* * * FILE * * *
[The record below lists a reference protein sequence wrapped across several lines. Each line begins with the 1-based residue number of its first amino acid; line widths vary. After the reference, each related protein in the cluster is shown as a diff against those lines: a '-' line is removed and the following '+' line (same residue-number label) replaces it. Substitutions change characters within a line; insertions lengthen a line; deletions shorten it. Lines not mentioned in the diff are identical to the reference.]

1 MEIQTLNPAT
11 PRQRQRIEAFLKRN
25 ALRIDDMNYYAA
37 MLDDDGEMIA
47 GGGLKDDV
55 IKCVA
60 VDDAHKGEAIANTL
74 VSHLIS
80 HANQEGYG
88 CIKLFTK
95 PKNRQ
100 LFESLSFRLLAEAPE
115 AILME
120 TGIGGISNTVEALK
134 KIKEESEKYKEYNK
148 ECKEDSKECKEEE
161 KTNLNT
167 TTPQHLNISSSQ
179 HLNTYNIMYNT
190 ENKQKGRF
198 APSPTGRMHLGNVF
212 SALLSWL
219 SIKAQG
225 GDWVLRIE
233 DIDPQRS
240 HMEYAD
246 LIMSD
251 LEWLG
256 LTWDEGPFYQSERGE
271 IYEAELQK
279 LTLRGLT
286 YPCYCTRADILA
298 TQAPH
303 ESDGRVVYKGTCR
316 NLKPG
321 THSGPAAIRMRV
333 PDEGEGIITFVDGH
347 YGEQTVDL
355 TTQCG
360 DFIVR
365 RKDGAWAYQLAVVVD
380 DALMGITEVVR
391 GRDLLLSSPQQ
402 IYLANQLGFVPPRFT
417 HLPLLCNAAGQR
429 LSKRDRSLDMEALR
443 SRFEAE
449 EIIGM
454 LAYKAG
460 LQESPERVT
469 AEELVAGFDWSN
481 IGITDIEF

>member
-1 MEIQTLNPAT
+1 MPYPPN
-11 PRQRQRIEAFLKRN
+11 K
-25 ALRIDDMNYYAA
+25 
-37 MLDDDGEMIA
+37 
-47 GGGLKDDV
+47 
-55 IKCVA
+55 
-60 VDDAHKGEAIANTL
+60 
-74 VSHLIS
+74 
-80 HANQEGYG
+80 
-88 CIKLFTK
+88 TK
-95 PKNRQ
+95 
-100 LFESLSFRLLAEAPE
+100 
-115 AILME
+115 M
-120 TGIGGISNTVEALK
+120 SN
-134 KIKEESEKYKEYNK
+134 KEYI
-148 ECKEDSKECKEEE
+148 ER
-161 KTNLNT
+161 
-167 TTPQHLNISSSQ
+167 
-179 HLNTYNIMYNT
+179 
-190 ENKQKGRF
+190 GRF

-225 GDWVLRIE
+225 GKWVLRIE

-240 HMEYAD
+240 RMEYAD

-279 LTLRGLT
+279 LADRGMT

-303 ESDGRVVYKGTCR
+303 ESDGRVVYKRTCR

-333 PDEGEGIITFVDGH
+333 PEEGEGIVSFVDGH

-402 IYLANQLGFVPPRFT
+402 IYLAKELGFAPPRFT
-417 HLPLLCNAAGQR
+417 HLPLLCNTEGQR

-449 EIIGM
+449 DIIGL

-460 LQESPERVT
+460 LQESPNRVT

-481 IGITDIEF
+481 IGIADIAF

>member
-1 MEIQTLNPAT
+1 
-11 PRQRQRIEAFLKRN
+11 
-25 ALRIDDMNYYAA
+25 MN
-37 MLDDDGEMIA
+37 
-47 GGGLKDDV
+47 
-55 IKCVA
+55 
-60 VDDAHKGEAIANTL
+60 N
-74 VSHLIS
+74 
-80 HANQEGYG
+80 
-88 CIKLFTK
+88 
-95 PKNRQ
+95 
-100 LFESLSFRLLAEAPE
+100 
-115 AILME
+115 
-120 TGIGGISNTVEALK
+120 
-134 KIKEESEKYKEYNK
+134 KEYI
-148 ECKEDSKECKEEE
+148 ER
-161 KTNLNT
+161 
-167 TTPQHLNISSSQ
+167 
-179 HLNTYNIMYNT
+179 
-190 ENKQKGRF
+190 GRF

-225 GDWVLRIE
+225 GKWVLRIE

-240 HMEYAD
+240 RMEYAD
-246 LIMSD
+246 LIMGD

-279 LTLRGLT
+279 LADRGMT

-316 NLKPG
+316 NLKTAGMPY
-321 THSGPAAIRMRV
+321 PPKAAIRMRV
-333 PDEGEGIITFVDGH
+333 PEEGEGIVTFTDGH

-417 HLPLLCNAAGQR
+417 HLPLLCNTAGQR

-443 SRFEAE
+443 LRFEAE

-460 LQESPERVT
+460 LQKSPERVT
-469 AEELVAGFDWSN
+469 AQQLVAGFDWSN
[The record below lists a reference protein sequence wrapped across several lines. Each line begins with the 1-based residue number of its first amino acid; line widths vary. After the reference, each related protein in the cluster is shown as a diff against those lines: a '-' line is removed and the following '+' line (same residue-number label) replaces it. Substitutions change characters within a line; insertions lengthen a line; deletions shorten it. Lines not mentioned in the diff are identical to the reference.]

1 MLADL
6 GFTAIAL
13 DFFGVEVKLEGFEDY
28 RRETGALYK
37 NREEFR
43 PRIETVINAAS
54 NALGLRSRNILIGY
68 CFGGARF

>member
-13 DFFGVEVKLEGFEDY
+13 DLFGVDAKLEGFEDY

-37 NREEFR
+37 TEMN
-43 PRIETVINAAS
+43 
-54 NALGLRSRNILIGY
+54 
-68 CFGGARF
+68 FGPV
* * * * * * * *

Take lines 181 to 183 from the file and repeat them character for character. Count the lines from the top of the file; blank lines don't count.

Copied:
13 DFFGVEVKLEGFEDY
28 RRETGALYK
37 NREEFR